The terror suspect in the Times Square car bomb case, Faisal Shahzad, cooperated with authorities before and after his Miranda rights were read. So it is odd that Attorney General Eric Holder would use the aftermath of Shahzad's arrest to float the idea that Congress should loosen the Miranda rule. The suggestion cuts sharply against the position President Barack Obama and Holder have long maintained: that criminal procedures are capable of handling terror suspects in a way that protects American national security. To change Miranda is to see well established constitutional rights become a victim of al-Qaida.
After the arrest of the alleged Christmas Day bomber, Republicans in Congress were quick to condemn the Justice Department for reading suspect Umar Farouk Abdulmutallab his rights. It makes for a good sound bite to sneer at the idea that terror suspects should be afforded due process of law. But Holder was right then in defending his approach as effective in gaining the cooperation of suspects while upholding American principles.
There is no need for Congress to tinker here. Some flexibility already exists in the timing of when Miranda warnings have to be read. Typically police must remind a suspect at the time he's taken into custody that he has the right to remain silent and have an attorney during questioning, or his statements can't be used as evidence in court. But in a 1984 case, the U.S. Supreme Court established a limited exception of letting police question a suspect to protect the public safety. This exception would justify limited delays in situations where a terror suspect's capture left a host of potentially unknown imminent threats.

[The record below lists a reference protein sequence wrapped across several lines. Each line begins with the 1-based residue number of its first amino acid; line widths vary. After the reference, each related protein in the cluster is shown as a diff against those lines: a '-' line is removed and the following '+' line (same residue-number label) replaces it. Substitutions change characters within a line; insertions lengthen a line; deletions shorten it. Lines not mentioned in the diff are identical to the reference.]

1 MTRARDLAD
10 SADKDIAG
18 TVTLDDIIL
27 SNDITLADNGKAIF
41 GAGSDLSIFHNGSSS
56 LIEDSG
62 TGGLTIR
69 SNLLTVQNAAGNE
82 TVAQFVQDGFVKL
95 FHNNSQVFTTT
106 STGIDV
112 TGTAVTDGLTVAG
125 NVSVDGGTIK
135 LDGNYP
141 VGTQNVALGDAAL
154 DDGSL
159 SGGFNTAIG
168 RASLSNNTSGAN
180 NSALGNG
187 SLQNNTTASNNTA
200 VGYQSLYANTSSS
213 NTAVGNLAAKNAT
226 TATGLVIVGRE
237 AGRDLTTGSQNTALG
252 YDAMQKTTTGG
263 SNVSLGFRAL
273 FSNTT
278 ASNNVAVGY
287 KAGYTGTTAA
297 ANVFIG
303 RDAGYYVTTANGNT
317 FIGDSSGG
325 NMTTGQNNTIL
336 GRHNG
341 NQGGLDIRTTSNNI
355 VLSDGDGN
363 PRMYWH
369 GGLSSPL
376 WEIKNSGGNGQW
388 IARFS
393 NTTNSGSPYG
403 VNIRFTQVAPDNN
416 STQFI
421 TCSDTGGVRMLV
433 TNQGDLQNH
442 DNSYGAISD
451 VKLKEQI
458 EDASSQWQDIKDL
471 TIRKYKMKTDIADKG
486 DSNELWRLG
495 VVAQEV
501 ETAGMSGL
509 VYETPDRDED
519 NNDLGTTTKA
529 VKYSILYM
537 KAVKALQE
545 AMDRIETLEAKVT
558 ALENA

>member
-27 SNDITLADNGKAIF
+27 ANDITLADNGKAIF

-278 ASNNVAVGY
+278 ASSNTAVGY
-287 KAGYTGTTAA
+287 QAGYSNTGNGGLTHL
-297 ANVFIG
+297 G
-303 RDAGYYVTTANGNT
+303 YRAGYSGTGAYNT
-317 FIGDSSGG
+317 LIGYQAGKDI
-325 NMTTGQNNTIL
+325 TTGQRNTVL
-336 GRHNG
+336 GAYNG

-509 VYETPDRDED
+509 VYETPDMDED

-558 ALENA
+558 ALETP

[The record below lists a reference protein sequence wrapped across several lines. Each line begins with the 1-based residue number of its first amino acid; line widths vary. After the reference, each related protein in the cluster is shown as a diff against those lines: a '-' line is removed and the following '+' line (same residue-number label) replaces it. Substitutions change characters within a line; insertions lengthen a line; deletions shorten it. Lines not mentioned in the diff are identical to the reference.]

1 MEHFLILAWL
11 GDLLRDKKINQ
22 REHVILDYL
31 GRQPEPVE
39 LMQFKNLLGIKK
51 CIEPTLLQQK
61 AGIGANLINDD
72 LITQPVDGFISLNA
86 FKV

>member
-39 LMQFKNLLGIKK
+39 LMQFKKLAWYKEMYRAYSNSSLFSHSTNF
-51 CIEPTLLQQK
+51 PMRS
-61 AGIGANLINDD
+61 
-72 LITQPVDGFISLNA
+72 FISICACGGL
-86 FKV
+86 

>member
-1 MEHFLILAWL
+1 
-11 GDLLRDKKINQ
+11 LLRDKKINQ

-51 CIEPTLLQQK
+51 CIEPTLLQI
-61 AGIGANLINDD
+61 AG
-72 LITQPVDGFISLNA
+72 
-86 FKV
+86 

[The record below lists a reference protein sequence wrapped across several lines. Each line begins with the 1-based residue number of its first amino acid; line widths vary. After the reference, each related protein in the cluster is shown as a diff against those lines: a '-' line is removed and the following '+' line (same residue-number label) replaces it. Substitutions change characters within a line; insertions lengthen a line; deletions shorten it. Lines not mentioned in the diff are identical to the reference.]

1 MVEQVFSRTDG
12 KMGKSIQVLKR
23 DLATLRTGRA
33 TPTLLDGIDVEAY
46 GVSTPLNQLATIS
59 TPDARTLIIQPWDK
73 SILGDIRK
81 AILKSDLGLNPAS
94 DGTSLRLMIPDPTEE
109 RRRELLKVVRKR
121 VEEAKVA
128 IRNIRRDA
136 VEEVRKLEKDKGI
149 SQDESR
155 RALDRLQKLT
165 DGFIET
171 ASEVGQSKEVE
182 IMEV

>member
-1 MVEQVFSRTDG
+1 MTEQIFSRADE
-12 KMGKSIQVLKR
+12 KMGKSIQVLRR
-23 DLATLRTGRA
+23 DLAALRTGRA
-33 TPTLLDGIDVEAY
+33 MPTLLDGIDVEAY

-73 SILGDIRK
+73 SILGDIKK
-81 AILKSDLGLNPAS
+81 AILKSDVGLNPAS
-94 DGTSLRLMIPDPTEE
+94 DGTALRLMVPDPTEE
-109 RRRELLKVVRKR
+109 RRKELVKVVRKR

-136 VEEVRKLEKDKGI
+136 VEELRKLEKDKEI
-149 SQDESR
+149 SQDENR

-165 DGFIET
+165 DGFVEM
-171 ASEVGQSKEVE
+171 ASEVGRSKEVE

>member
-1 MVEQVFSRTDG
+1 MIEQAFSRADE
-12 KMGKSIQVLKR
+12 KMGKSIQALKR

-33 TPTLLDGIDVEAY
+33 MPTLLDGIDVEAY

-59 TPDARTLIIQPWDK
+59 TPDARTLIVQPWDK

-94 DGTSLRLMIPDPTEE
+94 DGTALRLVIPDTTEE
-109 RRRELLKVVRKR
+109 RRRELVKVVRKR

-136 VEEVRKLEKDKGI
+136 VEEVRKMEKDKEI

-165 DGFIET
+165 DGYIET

Without offering any real specifics, Holder, with the assent of Obama, wants Congress to broaden the public safety exception to deal with terrorists. But Congress doesn't have the power to expand exceptions to the Miranda requirements. The warnings are a judicial creation, designed to protect people from coercive interrogations that violate a suspect's Fifth Amendment right against self-incrimination. Congress cannot circumscribe a constitutional right.
Civil liberties are always easy to shunt aside in moments of fear or for political advantage. Obama came to office promising to stand against those winds, and there is no reason to change course. The capture and questioning of terror suspects in recent months — as well as the hundreds of successful terror prosecutions that took place during President George W. Bush's presidency — demonstrate that the criminal justice system is agile enough to handle these threats.